Earlier this week, the Delaware Supreme Court held that a company’s disregard of corporate formalities may entitle a shareholder to access its emails and other electronic communications through a books & records demand. This Proskauer blog says this decision provides yet another reason for companies to rely on traditional, formal methods of corporate recordkeeping:
The Court’s decision in KT4 Partners LLC v. Palantir Technologies, Inc. should cause corporations to focus on how they maintain key corporate records. The Court held that, “if a company observes traditional formalities, such as documenting its actions through board minutes, resolutions, and official letters, it will likely be able to satisfy a § 220 petitioner’s needs solely by producing those books and records. But if a company instead decides to conduct formal corporate business largely through informal electronic communications, it cannot use its own choice of medium to keep shareholders in the dark about the substantive information to which § 220 entitles them.”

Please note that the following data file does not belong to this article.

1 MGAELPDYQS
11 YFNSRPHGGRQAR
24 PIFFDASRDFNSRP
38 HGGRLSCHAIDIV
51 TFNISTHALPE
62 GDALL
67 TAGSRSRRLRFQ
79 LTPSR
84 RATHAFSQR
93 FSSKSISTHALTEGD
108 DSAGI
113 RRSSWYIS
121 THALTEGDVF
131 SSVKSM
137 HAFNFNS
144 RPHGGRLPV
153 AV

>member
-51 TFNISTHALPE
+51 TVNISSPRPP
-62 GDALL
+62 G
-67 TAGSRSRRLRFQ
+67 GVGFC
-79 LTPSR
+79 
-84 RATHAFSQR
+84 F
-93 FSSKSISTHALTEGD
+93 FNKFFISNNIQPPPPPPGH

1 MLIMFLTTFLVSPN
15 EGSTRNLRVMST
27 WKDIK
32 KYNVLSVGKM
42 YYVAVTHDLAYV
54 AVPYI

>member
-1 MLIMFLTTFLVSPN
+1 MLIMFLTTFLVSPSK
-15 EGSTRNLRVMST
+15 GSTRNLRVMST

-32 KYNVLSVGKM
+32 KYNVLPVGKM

Thus, the more formal and traditional the corporation’s recordkeeping, the better a defense the corporation might have to a § 220 request for emails and other electronic communications, which can be quite burdensome to produce.
In this case, Chief Justice Strine’s opinion concluded that Palantir had “a history of not complying with required corporate formalities,” including failing to hold annual meetings, and that the shareholder had submitted evidence that Palantir had conducted other corporate business informally, including by means of email.
As a result, the Court concluded that traditional records were insufficient to provide information that would satisfy the shareholder’s proper purpose in making the demand, and ordered the company to provide its electronic communications.
– John Jenkins